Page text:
Robert Bayard – Clear Creek Independent School District
- Written by: Taryn Plumb
- Produced by: Anjali LaPierre
- Estimated reading time: 4 mins
Sometimes all it takes is one pesky squirrel. No, really—Clear Creek Independent School District has had entire networks taken out as a result of the relentlessly gnawing varmints.
But it’s not just rodents that can be perilous: It could be a storm, a construction project, a fender bender—anything. “All it takes is one line being snipped to take out a school or several schools at a time,” says CTO Robert Bayard. Or at least it did.
The League City, Texas-based school district has strengthened its network by doubling it up: Over the last two years, it has installed duplicate high-speed fiber, meaning the network enters at two separate physical spots on each building, Bayard explains. If one does get knocked out for whatever reason (squirrel or otherwise), the other can automatically take over.
“It’s so important to ensure that we do have this redundancy,” he says. “In this day and age, we can’t afford to lose our network connectivity and negatively impact teaching and learning.”
Advanced technologies—limited surprises
A growing district in the greater Houston area, Clear Creek is quickly establishing itself as an education innovator—and Bayard, taking over as CTO in early 2016, has embraced the challenge of keeping it on the cusp.
For starters, the school system has piloted a blended learning system—a 21st century method that presents various digital platforms mixed in with the traditional classroom setting—to promote self-guided instruction and ownership of learning.
“The learning objective isn’t the choice,” Bayard stresses, “how students learn is the choice.”
The district has also adopted its own 1:1 standard—which ultimately served as a microcosm, teaching administrators about the learning process. Starting out in 2013 and 2014, the district set out to provide all students in grades 4 through 12 with tablets. However, they quickly found that they were at a deficit without a good-old keyboard and mouse. So they switched to laptops, Bayard explains.
“For kids today, using a computer is just second-hand, natural, but we still have a responsibility to teach them how to use a computer effectively for learning,” he says.
Meanwhile, he notes ongoing upgrades to the network and “backbone” technologies—such as the replacement of a 14-year-old phone system, which seems minor, but made a huge difference internally. Along with that, his department developed a technology obsolescence plan and report, which serves as a timeline for when certain systems and equipment will no longer be useful, and roughly how much it will cost to replace them.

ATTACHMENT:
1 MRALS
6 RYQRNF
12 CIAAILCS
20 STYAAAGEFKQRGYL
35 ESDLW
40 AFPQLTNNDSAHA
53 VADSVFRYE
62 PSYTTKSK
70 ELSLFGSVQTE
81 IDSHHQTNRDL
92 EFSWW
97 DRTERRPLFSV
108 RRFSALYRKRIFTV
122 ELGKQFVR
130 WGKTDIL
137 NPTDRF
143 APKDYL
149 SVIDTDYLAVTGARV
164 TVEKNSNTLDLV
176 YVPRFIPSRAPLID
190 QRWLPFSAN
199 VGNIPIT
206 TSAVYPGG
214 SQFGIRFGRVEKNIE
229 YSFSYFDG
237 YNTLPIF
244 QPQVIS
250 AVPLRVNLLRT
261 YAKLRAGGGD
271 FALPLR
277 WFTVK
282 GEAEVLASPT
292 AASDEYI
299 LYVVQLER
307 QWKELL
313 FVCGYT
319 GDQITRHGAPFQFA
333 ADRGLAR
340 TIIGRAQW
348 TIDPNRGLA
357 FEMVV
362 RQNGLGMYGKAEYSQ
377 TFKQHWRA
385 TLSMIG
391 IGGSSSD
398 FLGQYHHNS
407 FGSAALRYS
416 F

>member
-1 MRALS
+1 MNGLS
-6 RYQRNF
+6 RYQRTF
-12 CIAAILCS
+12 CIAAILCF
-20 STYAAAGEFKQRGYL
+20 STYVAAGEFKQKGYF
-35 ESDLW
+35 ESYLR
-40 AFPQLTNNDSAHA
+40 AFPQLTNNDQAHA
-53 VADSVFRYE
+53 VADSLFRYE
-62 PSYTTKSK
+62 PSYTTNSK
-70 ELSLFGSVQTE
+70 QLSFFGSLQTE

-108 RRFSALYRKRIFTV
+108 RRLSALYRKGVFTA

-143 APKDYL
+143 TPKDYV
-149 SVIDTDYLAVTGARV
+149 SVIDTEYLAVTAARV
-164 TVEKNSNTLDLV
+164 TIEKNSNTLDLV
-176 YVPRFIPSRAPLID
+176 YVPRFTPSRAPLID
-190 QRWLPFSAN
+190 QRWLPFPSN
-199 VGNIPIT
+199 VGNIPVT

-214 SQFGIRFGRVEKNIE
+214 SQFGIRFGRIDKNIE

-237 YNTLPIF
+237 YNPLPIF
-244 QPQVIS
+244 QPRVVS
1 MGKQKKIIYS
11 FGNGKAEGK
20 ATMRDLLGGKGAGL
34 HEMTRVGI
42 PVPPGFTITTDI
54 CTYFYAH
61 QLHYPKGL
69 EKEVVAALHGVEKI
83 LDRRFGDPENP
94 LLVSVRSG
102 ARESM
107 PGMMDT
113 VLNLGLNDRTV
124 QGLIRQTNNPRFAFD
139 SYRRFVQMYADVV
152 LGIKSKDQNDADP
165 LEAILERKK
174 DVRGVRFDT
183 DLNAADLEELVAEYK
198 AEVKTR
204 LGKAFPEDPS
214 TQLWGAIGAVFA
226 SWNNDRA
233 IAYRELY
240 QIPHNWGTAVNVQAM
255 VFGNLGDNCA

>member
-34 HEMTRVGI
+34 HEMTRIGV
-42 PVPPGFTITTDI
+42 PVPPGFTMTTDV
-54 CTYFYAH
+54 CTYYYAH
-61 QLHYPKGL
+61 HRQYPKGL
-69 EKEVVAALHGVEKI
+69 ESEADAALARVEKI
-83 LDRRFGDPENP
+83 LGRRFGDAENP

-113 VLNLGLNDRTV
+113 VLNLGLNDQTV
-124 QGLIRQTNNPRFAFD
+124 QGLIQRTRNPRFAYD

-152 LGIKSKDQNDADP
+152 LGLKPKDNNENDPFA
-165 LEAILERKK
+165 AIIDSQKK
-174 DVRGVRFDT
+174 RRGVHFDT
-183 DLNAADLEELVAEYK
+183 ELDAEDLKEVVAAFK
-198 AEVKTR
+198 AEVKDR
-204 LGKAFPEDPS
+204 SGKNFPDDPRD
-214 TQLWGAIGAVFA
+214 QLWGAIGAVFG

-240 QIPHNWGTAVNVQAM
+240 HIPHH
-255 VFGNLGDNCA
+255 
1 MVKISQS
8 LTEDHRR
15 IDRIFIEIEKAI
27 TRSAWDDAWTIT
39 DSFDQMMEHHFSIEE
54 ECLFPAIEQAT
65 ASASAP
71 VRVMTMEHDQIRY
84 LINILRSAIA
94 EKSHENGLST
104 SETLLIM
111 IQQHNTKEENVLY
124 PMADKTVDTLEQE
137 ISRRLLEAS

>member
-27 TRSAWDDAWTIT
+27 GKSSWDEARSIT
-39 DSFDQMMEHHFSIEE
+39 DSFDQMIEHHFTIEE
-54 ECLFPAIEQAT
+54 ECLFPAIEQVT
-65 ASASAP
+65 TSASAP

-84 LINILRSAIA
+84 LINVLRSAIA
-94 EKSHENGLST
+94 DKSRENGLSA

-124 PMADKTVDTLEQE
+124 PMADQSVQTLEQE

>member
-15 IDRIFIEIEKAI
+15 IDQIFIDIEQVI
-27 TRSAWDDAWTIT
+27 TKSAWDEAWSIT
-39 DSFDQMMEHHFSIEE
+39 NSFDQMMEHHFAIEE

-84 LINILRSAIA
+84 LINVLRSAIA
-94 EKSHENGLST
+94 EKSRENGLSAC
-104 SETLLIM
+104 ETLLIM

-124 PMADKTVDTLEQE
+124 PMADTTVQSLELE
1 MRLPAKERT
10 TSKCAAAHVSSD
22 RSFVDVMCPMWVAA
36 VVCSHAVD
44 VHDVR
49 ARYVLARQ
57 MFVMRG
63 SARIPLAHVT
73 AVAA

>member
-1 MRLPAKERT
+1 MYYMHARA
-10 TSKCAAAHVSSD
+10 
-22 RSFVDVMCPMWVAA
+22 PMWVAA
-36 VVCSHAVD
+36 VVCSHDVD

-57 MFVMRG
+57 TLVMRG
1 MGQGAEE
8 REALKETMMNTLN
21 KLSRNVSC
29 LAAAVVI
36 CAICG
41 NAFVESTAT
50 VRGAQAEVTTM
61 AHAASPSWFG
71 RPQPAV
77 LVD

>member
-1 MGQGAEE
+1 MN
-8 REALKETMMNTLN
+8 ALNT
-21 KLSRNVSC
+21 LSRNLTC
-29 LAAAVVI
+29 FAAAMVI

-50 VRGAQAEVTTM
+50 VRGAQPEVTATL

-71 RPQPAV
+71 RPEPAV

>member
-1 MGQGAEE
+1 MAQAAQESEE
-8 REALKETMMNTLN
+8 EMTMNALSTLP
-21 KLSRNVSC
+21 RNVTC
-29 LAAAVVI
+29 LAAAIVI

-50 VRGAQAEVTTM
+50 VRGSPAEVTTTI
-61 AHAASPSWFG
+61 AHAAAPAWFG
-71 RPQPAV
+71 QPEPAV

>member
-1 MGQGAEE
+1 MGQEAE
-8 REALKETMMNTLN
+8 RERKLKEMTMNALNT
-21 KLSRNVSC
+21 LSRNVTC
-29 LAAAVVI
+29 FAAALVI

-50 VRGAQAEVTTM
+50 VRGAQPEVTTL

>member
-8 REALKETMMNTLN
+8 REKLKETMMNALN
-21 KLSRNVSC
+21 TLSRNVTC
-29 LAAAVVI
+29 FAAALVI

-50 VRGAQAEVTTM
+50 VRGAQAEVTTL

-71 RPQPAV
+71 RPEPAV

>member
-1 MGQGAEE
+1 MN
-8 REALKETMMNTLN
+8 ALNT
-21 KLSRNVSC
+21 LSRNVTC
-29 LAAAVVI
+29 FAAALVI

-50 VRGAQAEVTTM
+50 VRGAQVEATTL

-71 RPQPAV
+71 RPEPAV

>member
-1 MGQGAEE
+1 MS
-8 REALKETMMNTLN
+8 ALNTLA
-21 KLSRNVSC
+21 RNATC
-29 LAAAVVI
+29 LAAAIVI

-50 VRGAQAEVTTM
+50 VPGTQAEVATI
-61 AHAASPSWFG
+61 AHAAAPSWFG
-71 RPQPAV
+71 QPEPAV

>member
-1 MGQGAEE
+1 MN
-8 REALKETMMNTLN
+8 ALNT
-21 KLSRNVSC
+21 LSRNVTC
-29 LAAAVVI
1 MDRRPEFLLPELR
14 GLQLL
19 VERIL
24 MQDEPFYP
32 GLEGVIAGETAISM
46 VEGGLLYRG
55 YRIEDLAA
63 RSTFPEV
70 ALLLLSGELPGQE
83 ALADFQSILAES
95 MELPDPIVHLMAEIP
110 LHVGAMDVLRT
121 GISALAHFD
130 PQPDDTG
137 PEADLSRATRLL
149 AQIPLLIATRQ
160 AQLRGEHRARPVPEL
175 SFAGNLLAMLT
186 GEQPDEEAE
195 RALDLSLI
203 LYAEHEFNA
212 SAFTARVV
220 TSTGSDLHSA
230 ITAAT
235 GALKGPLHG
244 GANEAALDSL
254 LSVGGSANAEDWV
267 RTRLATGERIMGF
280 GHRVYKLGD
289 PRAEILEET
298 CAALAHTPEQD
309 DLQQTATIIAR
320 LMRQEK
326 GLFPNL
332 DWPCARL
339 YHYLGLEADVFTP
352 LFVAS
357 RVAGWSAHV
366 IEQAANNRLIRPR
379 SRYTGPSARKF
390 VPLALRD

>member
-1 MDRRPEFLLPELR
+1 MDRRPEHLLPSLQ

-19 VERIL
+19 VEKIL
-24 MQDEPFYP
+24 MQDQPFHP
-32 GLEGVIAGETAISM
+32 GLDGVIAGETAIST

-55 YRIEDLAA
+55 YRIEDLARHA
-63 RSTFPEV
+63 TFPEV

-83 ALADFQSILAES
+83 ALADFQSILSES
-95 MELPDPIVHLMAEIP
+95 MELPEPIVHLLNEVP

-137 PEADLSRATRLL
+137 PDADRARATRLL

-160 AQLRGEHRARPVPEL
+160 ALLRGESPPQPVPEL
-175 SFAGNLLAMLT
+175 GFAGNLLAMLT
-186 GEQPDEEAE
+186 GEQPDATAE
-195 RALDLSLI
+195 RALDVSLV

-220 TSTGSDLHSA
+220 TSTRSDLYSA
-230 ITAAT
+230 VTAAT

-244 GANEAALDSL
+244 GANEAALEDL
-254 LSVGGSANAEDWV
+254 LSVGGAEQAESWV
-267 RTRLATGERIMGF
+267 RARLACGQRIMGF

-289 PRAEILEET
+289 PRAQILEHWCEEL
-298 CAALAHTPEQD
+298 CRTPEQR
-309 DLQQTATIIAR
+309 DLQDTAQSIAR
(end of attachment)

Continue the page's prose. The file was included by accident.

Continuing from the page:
“I’ve always abided by the doctrine of no surprises,” says Bayard.
Then there’s the district’s unique redundant fiber network system, whose installation is expected to be wrapped up this year across its 44 schools—with a 45th now being built—serving roughly 42,000 students.
Stressing the unique and forward-thinking nature of the project, Bayard points to the contrast of “many districts that are trying to just get their own fiber ring” (let alone two).
Breaking down silos, building bridges
But, as he notes, none of these initiatives could have been successful without first implementing an operating strategy.
When he joined, the various departments within IT—IMS, tech services, networking, learning technology—were literally and metaphorically separated, with minimal interaction. “Each team was working hard and doing their own thing, but they were in four different lanes,” he says.
So the first step was to move their offices physically closer together while establishing regular dialogues and meetings. Bayard also expanded the department’s leadership team.
Ultimately, the district is “fortunate” to have the tight-knit group of roughly 120, he says, who are “strong, knowledgeable individuals with a lot of expertise.”
Himself included: Bayard started out 20 years ago, teaching math and AP statistics before moving on to academic dean and executive director roles. He made the transition to the IT side as he became increasingly recognized for his leadership skills and ability to analyze data, break it down and communicate it in lay terms.
“My whole path has been unintended,” he says. “I never intended on even becoming a teacher. After my first opportunity to teach, I found my passion for education.”
Today, he continues his professional development by traveling around the country yearly, to participate in “curriculum management audits” with other professional educators from across the nation. The process involves evaluating board policies; viewing classroom techniques; analyzing curricula and budgets; and interviewing teachers, students, parents and administrators; culminating in a detailed report.
“It helps me grow as an educator and keeps me current,” he says.
All told, “I feel like I’m able to tie different end points together,” he says of his CTO role. “I love the ability to have a vision of how technology supports teaching and learning.”
And the whole rodent-wiping-out-the-network thing? These days he can laugh about it. “It’s a squirrely problem to have,” he quips.
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